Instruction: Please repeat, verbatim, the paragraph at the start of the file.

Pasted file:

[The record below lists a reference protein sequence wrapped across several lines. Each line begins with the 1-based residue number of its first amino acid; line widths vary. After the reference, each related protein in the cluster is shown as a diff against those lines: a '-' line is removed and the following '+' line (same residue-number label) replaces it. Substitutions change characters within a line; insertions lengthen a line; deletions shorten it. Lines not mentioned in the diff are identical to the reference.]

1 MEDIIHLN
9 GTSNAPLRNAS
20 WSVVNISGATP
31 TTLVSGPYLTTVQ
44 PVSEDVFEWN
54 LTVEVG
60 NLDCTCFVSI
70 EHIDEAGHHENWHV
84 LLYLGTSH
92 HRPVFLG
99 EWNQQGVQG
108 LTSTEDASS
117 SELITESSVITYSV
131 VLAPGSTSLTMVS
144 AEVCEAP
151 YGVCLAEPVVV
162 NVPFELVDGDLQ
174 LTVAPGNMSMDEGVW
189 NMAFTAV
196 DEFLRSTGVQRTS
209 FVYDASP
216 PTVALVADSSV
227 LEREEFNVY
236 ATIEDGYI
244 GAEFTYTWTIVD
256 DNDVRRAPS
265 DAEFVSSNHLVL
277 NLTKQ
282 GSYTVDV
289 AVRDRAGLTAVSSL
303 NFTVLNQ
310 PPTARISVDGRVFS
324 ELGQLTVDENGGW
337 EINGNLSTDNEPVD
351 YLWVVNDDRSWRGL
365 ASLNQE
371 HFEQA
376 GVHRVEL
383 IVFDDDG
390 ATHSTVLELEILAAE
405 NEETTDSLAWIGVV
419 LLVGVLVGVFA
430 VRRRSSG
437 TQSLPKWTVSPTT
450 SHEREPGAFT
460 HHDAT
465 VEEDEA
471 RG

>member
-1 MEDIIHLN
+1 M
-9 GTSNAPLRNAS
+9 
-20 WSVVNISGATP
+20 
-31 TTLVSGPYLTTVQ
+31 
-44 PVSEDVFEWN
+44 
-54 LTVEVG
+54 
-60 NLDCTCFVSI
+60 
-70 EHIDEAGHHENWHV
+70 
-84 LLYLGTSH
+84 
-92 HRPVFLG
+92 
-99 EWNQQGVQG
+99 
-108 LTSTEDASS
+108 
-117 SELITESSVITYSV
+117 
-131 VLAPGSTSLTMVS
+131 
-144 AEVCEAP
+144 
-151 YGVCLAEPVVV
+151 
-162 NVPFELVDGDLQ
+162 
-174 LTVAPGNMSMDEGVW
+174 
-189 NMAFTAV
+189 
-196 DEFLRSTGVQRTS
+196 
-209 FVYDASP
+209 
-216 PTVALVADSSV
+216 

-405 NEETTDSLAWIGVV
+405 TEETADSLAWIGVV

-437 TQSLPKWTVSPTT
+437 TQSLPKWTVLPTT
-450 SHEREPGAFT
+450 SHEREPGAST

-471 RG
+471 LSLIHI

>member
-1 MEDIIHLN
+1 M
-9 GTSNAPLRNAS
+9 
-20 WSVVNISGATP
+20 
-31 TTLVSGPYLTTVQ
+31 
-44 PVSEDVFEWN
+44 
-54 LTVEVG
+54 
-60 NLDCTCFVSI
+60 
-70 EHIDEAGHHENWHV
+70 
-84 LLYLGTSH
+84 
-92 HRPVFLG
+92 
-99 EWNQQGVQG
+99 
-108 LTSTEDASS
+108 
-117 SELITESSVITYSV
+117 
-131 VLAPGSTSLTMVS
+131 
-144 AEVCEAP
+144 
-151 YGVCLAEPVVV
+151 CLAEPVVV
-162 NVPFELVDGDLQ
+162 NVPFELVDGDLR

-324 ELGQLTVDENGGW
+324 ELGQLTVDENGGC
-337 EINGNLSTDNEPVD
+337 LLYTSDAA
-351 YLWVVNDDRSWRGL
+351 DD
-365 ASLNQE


[The record below lists a reference protein sequence wrapped across several lines. Each line begins with the 1-based residue number of its first amino acid; line widths vary. After the reference, each related protein in the cluster is shown as a diff against those lines: a '-' line is removed and the following '+' line (same residue-number label) replaces it. Substitutions change characters within a line; insertions lengthen a line; deletions shorten it. Lines not mentioned in the diff are identical to the reference.]